The cat i' the adage

"The growth of knowledge depends entirely on disagreement" Karl Popper (1902 - 1994)

Monday, May 09, 2005

The end of a decent man

I don't think there are many decent people in politics but David Trimble was one. Following the disastrous performance of the Ulster Unionists he had to go. Under his leadership the party has declined from the majority voice in Northern Ireland to an irrelevance.

I suppose Trimble must take the blame for this, but his main fault was to trust that Blair would press the IRA to disband its private army in compliance with the Good Friday Agreement. The Protestant majority was very sceptical about this. They were persuaded by Trimble who used his considerable personal authority to assure them. They are persuaded no longer and they feel cheated.

Trimble had eloquence and integrity and was a steadfast worker for a peaceful and prosperous Northern Ireland. He was hung out to dry by Blair whose promises we have all learned to treat as empty.

2 Comments:

At 9 May 2005 at 18:22, Blogger Jorgen said...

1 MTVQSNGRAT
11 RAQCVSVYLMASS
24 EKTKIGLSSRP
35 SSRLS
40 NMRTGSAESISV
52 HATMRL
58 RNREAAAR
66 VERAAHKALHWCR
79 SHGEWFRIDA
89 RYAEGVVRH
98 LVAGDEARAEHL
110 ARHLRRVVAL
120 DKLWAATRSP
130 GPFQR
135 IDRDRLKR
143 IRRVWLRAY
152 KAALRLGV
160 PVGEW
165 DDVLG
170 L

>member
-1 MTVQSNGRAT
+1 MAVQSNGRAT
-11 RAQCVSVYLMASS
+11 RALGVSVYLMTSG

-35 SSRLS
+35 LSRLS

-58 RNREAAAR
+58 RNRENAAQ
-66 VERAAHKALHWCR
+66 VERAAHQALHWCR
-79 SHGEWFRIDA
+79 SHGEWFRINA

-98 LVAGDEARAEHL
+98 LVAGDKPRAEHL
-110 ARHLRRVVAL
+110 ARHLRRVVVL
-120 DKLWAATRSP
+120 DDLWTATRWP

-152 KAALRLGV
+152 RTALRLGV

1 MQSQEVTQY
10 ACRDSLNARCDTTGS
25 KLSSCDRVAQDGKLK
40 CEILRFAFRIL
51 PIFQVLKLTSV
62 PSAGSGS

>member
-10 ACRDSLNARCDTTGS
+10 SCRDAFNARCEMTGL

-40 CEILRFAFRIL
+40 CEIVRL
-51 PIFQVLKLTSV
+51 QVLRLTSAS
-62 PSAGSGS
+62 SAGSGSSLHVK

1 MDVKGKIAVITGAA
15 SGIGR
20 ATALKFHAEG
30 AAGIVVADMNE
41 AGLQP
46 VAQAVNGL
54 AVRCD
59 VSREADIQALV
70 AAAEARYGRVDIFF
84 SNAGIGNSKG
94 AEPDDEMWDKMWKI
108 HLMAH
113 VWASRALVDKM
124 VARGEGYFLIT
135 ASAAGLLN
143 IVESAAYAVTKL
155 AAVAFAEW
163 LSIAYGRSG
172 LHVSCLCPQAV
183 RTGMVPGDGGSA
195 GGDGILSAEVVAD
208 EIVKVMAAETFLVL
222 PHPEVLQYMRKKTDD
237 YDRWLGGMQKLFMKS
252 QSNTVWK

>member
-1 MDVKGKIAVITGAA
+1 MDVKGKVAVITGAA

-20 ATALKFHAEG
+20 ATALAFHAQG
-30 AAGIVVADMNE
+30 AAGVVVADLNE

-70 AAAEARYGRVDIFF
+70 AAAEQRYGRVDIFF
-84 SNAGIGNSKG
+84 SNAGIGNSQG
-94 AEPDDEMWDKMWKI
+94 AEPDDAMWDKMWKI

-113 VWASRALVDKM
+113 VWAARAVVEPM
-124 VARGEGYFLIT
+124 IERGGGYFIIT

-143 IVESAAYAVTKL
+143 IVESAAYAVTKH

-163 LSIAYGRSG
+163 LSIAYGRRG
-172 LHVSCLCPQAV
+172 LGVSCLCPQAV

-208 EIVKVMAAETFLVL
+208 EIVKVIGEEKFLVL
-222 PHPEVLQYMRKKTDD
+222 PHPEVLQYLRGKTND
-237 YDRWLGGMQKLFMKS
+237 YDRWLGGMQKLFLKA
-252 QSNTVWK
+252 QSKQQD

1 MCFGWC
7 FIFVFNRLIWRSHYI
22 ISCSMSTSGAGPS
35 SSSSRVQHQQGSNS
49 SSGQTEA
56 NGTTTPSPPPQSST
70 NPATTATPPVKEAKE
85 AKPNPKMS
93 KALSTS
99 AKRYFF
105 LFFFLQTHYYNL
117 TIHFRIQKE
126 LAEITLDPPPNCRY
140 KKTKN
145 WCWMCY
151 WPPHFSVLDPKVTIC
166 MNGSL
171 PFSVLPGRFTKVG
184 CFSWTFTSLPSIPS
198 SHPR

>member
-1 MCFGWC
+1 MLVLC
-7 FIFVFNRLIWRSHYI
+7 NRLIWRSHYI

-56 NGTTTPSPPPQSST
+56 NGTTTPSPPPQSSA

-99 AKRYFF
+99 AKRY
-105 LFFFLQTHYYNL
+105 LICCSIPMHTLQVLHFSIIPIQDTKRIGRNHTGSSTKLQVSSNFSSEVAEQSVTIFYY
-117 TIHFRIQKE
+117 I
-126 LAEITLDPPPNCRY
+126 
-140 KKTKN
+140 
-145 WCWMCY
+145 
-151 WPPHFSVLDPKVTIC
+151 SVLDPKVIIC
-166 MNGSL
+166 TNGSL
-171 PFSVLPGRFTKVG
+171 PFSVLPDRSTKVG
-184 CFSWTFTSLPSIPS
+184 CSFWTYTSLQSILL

"... his main fault was to trust that Blair would press the IRA to disband its private army in compliance with the Good Friday Agreement."

Yes, but an even more convincing argument was that he became first minister and got a big car. He was the only one in the UK that believed Blair would press the IRA. No, he was bought! But I suppose he was an honest politician: when bought, he stayed bought.

 
At 9 May 2005 at 19:08, Blogger rexie said...

I agree that the "big car" argument works with most politicians but I do believe David Trimble was an exception. I think he felt that Good Friday could work on the assumption that the British government didn't cave into the IRA at every opportunity.

Paisley believed the agreement would never work precisely because Blair lacked the courage to confront the IRA when they failed to comply with the agreement's terms. He was right of course. I expected him to be right. I imagine that Trimble feared he was right.

 

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